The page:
‘Groundswell’ of Support for Customer Ownership of RECs in California

When the California Public Utilities Commission (CPUC) issued a proposed decision in favor of 100% customer ownership of renewable energy credits (RECs) earlier this month, the California solar industry applauded the large number of letter writing campaigns waged by businesses, associations, environmental groups and individuals that affected the decision.

The debate over REC ownership surfaced in early November when the CPUC issued a proposed decision that would have granted 100% of the credits to utilities. The utilities said they needed RECs from distributed generators in order to fulfill their renewable energy procurement obligations under California’s renewable portfolio standard (RPS). But the solar industry strongly disagreed, saying that utilities had no right to claim ownership of a customer’s generated clean power. RECs are the value of the clean power produced by a distributed generation (DG) system. RECs for solar systems in California are currently priced at about 2 cents per kilowatt-hour (kWh) of generated energy. Owners can then sell those RECs to utilities and businesses on the voluntary and compliance markets, allowing for a faster payback for the system. Because RECs are such an important source of revenue for owners of solar systems and other DG systems, many people feared that utility ownership would deter consumers from investing in solar for their homes and businesses. It seems the CPUC finally agrees with this argument. On December 6, the Commission reversed the earlier proposed decision and issued another, stating that “renewable DG facility owners should retain 100% of the RECs associated with their facilities.” JP Ross, Policy Director for the Vote Solar Initiative, said that this latest proposed decision is a victory for the solar industry. “If the Commission had gifted solar RECs to the utilities, the California Solar Initiative would have suffered a blow before the program even started, with serious implications for creating a self-sufficient solar industry in 10 years,” he said. “Now the nation’s largest solar program can begin on the first of the year with all cylinders firing.” According to David Hochschild, Executive Director of PV Now, the CPUC’s reversal was influenced by the overwhelming response from new stakeholders. “There was a groundswell of support for customer ownership of RECs. A slew of parties joined the proceedings to oppose utility ownership of the credits,” he said. Those parties included Google, SunEdison, the California Building Industry Association, Global Greens, the Northern California Solar Energy Association (NorCal Solar), the Vote Solar Initiative and individual owners of solar systems. The collective voice of these parties sent a powerful message to the CPUC, said Hochschild. For example, SunEdison — one of the largest solar installers in the state — told the Commission that it would consider leaving the California solar market if RECs were gifted to utilities. Google also wrote to the Commission, saying that it would not have invested in solar if the company could not retain its generated RECs. Google announced plans in October to install a 1.5-megawatt (MW) photovoltaic array on its headquarters. “This decision allows solar customers who invest thousands, or even millions of dollars, in a solar energy system to retain the environmental attributes of that investment,” said Ross. Liz Merry, Executive Director of NorCal Solar, did not know exactly how many hand-written letters were sent to the CPUC as a result of NorCal’s campaign. But she said there were over 200 responses to their “email blast,” which surely had an effect on the “wonderful decision.” The decision is not final, however. It will be voted on during a Commission meeting on either January 11 or January 25. The public comment period will last until December 27. “We’re all hoping the decision sticks,” said Merry. “RECs will be the future of solar going mainstream, and it is absolutely vital that we keep those RECs in the hands of distributed generators.”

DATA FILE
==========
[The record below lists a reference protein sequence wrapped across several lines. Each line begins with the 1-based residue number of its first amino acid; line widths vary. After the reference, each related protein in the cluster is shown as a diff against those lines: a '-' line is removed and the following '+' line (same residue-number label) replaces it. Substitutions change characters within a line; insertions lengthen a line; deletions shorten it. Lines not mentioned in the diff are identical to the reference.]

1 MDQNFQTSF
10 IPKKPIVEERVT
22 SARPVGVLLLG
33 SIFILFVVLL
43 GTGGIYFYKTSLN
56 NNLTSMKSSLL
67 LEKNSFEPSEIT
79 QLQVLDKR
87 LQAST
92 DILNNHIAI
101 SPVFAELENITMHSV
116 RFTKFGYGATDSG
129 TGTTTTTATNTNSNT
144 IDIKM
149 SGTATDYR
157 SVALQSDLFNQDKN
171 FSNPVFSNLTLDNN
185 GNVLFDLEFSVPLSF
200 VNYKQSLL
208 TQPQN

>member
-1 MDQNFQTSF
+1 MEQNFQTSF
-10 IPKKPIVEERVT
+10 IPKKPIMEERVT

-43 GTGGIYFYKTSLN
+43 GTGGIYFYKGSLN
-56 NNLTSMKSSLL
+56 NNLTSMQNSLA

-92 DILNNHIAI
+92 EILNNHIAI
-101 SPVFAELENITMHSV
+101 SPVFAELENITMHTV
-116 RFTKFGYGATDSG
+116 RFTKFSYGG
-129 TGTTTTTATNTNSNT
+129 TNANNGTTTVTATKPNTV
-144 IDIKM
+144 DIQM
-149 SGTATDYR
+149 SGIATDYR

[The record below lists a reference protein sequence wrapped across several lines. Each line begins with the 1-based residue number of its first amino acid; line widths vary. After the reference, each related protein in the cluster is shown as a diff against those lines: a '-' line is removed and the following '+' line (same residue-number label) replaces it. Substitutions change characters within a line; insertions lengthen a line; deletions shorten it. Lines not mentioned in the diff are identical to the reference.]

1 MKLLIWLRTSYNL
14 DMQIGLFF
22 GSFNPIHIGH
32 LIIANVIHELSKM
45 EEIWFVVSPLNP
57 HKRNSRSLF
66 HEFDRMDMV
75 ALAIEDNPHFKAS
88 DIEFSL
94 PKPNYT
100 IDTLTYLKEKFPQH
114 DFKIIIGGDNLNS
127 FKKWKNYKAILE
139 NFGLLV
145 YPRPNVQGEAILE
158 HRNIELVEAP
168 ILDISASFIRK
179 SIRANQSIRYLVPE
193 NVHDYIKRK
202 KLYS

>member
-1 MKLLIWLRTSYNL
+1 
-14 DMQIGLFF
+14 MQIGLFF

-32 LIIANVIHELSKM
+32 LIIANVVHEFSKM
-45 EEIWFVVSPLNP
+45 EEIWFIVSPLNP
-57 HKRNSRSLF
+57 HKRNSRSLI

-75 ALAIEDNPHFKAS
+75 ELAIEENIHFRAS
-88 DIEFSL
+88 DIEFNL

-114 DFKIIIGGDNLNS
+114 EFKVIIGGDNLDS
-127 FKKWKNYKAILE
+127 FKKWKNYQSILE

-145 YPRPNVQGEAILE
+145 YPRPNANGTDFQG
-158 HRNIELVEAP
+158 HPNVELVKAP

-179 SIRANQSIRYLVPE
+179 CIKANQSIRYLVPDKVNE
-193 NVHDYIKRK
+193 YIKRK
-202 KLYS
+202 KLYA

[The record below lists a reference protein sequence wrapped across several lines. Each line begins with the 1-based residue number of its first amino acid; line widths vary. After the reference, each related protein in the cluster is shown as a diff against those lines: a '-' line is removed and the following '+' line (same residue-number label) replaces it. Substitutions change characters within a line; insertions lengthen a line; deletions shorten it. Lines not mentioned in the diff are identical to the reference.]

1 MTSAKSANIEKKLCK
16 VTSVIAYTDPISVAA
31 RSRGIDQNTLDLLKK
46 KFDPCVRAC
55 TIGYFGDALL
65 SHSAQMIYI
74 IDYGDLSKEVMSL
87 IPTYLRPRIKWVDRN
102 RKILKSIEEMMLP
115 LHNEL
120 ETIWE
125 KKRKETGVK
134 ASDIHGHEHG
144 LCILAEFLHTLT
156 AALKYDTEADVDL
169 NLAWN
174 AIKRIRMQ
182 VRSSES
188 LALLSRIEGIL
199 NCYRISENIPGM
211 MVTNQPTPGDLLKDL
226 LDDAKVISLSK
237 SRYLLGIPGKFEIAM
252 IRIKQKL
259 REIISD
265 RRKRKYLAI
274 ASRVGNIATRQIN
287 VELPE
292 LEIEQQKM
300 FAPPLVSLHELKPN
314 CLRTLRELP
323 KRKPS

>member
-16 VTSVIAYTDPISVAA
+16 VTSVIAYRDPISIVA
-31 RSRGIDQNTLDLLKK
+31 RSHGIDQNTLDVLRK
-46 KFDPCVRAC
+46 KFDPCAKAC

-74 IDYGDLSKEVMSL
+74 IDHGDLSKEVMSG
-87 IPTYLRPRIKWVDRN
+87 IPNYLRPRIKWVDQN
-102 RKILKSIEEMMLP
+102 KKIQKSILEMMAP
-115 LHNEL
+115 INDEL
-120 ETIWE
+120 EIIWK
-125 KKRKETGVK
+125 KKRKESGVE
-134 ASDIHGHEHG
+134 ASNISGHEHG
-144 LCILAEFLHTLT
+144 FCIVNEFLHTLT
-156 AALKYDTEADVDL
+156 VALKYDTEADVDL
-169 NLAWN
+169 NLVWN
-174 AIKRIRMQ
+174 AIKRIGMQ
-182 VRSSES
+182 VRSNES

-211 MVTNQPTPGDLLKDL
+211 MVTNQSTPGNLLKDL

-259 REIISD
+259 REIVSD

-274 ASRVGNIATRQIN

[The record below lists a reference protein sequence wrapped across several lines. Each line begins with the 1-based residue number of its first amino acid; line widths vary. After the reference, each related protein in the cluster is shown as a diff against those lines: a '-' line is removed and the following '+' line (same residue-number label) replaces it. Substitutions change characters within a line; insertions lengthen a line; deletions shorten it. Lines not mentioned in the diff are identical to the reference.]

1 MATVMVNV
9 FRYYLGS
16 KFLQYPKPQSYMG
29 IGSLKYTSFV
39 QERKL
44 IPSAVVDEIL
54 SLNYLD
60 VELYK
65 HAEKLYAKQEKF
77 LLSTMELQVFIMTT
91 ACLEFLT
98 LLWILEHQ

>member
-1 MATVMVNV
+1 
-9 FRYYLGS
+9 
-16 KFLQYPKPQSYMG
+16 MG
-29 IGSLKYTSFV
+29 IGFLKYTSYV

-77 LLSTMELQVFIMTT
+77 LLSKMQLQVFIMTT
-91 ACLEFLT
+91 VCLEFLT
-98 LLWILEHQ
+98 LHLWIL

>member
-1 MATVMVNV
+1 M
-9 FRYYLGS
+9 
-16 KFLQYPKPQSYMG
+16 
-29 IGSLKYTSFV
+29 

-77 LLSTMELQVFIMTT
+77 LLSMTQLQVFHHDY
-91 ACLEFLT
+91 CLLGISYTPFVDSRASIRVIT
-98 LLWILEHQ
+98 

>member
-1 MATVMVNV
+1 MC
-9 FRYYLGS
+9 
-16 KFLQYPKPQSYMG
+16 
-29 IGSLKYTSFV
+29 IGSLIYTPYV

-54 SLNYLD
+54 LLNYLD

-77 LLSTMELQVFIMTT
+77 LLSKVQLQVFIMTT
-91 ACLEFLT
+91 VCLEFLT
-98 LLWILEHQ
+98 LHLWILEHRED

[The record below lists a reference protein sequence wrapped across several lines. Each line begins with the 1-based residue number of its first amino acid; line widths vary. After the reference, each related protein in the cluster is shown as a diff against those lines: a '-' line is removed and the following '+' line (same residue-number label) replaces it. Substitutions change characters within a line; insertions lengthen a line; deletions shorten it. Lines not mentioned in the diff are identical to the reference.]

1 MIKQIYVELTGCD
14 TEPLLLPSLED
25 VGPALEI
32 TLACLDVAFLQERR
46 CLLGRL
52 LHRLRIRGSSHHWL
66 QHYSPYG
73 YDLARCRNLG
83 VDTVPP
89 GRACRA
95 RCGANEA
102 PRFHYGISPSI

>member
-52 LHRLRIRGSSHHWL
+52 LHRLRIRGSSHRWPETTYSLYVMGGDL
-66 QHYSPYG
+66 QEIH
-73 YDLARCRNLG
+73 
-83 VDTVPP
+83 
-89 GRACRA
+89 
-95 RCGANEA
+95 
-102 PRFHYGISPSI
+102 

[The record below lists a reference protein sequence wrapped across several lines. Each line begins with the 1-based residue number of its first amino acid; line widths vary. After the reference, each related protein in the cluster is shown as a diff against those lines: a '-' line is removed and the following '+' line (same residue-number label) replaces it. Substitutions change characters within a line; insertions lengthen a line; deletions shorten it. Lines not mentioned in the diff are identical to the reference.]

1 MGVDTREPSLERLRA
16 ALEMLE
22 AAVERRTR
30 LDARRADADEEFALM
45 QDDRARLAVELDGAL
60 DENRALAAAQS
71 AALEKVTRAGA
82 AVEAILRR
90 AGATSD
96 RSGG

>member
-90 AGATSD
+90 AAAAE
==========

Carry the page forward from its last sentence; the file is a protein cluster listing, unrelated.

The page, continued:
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I am a reporter with ClimateProgress.org, a blog published by the Center for American Progress. I am former editor and producer for RenewableEnergyWorld.com, where I contributed stories and hosted the Inside Renewable Energy Podcast. Keep in touch through twitter! My profile name is: Stphn_Lacey

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